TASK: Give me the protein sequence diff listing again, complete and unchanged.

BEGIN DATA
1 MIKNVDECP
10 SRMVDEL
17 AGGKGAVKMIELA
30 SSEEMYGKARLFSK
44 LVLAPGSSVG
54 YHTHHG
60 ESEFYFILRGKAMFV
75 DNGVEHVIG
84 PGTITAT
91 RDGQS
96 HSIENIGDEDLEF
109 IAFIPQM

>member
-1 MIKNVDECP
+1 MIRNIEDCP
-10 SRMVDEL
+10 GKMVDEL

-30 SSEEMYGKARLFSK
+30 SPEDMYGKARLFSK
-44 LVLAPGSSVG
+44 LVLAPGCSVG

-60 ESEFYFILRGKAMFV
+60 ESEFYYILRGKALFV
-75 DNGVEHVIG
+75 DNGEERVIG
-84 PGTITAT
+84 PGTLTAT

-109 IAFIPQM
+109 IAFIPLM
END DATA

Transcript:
1 MIKNVDECP
10 SRMVDEL
17 AGGKGAVKMIELA
30 SSEEMYGKARLFSK
44 LVLAPGSSVG
54 YHTHHG
60 ESEFYFILRGKAMFV
75 DNGVEHVIG
84 PGTITAT
91 RDGQS
96 HSIENIGDEDLEF
109 IAFIPQM

>member
-1 MIKNVDECP
+1 MIRNIEDCP
-10 SRMVDEL
+10 GKMVDEL

-30 SSEEMYGKARLFSK
+30 SPEDMYGKARLFSK
-44 LVLAPGSSVG
+44 LVLAPGCSVG

-60 ESEFYFILRGKAMFV
+60 ESEFYYILRGKALFV
-75 DNGVEHVIG
+75 DNGEERVIG
-84 PGTITAT
+84 PGTLTAT

-109 IAFIPQM
+109 IAFIPLM